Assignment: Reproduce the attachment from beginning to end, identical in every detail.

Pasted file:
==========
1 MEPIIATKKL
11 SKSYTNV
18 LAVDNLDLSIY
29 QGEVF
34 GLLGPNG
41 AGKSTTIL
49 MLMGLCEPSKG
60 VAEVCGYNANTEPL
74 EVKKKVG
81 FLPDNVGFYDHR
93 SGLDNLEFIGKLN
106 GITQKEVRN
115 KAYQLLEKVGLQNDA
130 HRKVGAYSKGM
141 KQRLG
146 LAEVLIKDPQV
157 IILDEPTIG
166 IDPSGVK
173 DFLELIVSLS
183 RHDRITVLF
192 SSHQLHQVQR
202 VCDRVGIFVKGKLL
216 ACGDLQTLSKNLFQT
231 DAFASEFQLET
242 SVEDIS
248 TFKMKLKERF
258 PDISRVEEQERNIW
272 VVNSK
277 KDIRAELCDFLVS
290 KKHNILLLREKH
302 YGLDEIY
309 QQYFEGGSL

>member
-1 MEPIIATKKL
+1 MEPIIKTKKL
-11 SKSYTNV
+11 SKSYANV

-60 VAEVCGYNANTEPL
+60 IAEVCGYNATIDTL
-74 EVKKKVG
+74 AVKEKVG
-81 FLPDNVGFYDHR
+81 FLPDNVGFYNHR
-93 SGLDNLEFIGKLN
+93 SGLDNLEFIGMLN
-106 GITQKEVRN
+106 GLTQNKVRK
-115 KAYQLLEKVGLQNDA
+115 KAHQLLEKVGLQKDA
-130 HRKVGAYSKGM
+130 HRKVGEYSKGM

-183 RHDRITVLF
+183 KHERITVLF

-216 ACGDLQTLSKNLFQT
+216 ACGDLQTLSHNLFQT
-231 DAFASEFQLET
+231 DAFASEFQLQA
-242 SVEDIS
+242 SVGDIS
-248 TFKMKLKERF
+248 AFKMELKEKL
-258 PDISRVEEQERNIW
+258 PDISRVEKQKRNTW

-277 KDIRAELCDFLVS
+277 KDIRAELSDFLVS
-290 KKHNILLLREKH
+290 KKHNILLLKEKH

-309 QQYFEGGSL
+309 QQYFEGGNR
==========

1 MEPIIATKKL
11 SKSYTNV
18 LAVDNLDLSIY
29 QGEVF
34 GLLGPNG
41 AGKSTTIL
49 MLMGLCEPSKG
60 VAEVCGYNANTEPL
74 EVKKKVG
81 FLPDNVGFYDHR
93 SGLDNLEFIGKLN
106 GITQKEVRN
115 KAYQLLEKVGLQNDA
130 HRKVGAYSKGM
141 KQRLG
146 LAEVLIKDPQV
157 IILDEPTIG
166 IDPSGVK
173 DFLELIVSLS
183 RHDRITVLF
192 SSHQLHQVQR
202 VCDRVGIFVKGKLL
216 ACGDLQTLSKNLFQT
231 DAFASEFQLET
242 SVEDIS
248 TFKMKLKERF
258 PDISRVEEQERNIW
272 VVNSK
277 KDIRAELCDFLVS
290 KKHNILLLREKH
302 YGLDEIY
309 QQYFEGGSL

>member
-1 MEPIIATKKL
+1 MEPIIKTKKL
-11 SKSYTNV
+11 SKSYANV

-60 VAEVCGYNANTEPL
+60 IAEVCGYNATIDTL
-74 EVKKKVG
+74 AVKEKVG
-81 FLPDNVGFYDHR
+81 FLPDNVGFYNHR
-93 SGLDNLEFIGKLN
+93 SGLDNLEFIGMLN
-106 GITQKEVRN
+106 GLTQNKVRK
-115 KAYQLLEKVGLQNDA
+115 KAHQLLEKVGLQKDA
-130 HRKVGAYSKGM
+130 HRKVGEYSKGM

-183 RHDRITVLF
+183 KHERITVLF

-216 ACGDLQTLSKNLFQT
+216 ACGDLQTLSHNLFQT
-231 DAFASEFQLET
+231 DAFASEFQLQA
-242 SVEDIS
+242 SVGDIS
-248 TFKMKLKERF
+248 AFKMELKEKL
-258 PDISRVEEQERNIW
+258 PDISRVEKQKRNTW

-277 KDIRAELCDFLVS
+277 KDIRAELSDFLVS
-290 KKHNILLLREKH
+290 KKHNILLLKEKH

-309 QQYFEGGSL
+309 QQYFEGGNR